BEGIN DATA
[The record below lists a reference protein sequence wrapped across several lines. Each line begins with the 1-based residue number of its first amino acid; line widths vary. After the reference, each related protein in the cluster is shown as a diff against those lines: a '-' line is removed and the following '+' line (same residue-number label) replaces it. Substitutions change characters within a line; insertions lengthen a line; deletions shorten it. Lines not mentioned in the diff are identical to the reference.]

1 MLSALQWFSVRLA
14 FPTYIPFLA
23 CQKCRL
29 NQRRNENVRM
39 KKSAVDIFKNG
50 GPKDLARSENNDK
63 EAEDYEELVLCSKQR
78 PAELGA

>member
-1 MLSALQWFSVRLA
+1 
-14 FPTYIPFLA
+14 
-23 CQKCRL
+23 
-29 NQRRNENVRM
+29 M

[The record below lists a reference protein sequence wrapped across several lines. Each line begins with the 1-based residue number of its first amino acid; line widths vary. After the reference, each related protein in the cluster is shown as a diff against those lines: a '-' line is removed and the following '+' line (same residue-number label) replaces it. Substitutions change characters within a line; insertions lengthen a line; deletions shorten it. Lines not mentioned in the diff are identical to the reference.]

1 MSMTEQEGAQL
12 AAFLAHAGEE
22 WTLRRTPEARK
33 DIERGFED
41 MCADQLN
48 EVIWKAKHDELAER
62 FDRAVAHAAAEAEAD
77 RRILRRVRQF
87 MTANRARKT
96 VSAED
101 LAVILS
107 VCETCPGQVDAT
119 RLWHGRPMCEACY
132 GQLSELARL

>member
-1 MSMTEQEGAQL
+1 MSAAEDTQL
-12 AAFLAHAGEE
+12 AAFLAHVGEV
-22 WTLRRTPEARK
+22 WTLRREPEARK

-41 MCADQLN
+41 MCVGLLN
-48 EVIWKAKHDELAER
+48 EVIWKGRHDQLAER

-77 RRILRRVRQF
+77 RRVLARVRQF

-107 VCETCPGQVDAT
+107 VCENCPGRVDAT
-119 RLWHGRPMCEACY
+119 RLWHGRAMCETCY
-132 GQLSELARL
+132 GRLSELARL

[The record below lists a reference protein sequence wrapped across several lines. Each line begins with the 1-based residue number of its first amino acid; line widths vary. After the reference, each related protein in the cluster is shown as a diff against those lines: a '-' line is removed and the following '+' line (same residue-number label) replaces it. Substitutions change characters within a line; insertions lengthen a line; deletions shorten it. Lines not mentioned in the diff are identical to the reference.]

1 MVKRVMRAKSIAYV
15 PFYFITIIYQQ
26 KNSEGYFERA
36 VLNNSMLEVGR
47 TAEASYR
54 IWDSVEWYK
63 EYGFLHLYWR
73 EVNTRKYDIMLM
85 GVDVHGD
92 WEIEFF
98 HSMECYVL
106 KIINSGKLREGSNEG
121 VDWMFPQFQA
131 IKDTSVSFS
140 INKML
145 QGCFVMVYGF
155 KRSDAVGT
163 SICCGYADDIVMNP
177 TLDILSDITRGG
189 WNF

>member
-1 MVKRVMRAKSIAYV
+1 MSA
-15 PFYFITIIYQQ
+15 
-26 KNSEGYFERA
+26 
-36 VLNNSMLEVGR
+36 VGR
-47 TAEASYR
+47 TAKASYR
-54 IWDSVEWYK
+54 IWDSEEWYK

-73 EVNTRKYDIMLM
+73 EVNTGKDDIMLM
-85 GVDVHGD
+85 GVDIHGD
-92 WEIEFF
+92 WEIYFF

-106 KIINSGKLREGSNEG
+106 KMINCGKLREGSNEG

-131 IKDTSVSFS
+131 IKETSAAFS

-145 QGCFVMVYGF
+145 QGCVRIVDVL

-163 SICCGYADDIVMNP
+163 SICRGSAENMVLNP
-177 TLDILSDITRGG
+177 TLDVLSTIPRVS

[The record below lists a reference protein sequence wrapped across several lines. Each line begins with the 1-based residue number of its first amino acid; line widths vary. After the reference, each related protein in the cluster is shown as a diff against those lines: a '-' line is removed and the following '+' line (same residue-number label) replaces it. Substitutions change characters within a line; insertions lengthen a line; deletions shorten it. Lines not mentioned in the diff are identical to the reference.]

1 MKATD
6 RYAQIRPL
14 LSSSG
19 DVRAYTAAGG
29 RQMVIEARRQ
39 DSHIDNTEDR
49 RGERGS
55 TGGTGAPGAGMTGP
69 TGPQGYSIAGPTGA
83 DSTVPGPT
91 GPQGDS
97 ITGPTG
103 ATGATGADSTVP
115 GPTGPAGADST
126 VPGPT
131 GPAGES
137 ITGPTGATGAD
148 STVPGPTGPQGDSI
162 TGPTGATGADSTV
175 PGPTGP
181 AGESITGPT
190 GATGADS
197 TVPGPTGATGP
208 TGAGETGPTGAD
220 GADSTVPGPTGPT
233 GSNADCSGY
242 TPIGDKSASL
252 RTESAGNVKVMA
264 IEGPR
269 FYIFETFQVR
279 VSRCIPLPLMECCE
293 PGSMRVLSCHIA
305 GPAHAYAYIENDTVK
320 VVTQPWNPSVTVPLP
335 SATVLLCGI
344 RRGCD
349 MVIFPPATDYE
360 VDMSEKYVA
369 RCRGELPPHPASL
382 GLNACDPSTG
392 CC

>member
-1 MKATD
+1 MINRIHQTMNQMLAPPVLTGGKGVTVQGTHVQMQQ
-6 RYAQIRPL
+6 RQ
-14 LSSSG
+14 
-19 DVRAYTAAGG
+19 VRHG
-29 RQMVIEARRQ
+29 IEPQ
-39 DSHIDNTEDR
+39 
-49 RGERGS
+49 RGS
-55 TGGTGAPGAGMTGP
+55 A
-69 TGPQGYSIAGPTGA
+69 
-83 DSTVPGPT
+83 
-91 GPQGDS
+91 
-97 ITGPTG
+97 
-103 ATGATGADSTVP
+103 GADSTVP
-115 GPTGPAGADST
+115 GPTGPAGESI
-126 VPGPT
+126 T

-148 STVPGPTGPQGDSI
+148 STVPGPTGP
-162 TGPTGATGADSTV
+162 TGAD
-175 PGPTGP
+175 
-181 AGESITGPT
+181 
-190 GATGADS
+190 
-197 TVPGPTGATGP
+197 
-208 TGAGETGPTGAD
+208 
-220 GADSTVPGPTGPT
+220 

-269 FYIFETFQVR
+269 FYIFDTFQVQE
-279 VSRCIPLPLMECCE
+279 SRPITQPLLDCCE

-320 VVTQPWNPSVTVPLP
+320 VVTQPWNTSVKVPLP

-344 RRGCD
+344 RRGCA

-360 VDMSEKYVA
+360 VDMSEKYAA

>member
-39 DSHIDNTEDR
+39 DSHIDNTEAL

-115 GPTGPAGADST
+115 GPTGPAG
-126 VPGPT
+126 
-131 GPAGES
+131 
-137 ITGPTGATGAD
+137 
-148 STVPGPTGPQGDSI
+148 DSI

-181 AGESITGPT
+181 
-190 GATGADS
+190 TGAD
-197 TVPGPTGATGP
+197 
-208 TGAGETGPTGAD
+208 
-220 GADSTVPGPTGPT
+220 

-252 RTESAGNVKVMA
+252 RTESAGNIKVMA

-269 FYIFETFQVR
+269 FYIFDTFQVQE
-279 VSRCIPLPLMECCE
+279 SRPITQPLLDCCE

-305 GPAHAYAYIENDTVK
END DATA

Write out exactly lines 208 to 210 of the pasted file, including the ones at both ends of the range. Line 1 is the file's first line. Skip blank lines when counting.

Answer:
+126 
-131 GPAGES
+131 